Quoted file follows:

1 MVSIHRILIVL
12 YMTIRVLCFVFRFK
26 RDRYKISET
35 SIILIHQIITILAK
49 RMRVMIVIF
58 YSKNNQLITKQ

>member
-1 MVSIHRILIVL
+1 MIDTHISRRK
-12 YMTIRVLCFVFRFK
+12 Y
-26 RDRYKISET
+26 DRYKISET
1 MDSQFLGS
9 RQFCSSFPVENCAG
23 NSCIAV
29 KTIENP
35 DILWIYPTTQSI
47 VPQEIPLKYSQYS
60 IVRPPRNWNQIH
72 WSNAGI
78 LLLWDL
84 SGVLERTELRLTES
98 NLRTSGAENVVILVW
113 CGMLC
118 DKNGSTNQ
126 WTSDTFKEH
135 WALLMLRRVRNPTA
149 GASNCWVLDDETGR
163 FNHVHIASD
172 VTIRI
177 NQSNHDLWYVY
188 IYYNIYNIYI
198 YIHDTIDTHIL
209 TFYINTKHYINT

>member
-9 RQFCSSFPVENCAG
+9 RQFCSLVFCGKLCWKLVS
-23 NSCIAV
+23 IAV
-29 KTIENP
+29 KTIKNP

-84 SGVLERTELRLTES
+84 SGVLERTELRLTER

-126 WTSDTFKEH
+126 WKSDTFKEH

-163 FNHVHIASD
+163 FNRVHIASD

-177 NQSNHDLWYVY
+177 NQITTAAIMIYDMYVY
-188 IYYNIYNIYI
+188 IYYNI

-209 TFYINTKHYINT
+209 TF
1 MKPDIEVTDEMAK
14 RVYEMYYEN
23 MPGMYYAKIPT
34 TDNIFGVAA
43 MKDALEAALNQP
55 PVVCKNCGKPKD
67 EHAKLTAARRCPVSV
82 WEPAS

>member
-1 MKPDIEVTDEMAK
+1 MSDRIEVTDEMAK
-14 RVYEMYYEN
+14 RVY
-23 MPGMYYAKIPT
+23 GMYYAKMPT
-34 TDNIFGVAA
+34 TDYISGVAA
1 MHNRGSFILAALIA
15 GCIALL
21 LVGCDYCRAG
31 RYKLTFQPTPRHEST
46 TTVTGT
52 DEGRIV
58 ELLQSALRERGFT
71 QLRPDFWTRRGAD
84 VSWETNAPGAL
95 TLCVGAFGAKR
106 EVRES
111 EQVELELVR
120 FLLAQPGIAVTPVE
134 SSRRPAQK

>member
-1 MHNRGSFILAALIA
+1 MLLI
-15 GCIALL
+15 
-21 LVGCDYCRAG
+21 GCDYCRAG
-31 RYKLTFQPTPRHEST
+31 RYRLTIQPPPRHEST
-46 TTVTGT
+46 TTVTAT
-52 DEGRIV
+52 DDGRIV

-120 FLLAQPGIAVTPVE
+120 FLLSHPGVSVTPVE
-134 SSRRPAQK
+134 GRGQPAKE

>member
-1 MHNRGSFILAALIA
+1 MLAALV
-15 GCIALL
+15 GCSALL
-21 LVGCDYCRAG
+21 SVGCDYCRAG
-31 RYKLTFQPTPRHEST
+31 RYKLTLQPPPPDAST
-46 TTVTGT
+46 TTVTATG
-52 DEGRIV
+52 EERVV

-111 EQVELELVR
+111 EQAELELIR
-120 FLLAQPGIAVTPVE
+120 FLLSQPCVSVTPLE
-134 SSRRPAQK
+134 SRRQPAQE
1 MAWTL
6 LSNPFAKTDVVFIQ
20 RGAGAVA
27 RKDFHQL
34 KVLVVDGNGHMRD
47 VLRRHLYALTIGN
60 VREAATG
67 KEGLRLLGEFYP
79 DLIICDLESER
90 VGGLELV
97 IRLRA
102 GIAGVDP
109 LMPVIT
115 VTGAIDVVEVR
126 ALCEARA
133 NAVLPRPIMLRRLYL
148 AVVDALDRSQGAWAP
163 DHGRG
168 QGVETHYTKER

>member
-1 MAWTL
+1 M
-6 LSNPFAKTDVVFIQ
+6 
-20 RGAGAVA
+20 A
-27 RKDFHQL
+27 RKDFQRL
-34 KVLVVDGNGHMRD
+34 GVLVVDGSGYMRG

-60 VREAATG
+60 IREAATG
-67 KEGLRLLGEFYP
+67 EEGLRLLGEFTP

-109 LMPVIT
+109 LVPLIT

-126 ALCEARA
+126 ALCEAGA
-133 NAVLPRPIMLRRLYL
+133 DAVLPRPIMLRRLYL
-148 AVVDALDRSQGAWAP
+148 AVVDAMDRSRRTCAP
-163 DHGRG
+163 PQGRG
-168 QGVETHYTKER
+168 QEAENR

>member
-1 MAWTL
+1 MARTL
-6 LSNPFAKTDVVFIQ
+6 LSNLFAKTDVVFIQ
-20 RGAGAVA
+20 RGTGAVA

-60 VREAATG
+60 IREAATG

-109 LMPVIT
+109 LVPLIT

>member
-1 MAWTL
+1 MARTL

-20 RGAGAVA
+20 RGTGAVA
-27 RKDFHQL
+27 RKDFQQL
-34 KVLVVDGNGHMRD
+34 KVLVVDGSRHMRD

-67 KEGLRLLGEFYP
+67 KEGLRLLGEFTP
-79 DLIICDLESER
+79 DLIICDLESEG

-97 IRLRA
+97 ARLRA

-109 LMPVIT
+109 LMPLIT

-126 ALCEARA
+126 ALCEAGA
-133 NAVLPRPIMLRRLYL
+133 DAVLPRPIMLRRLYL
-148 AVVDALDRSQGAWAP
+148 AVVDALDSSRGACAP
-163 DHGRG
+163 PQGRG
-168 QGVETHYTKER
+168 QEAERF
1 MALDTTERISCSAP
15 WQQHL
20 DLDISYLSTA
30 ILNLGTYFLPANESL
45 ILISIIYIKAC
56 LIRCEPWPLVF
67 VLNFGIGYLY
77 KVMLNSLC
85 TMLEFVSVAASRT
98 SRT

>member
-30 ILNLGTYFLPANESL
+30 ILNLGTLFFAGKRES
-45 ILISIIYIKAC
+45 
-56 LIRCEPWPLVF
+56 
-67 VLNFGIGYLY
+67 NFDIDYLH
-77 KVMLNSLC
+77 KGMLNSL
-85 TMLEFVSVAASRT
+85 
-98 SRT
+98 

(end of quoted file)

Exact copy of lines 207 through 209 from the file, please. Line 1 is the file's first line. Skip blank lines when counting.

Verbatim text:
15 WQQHL
20 DLDISYLSTA
30 ILNLGTYFLPANESL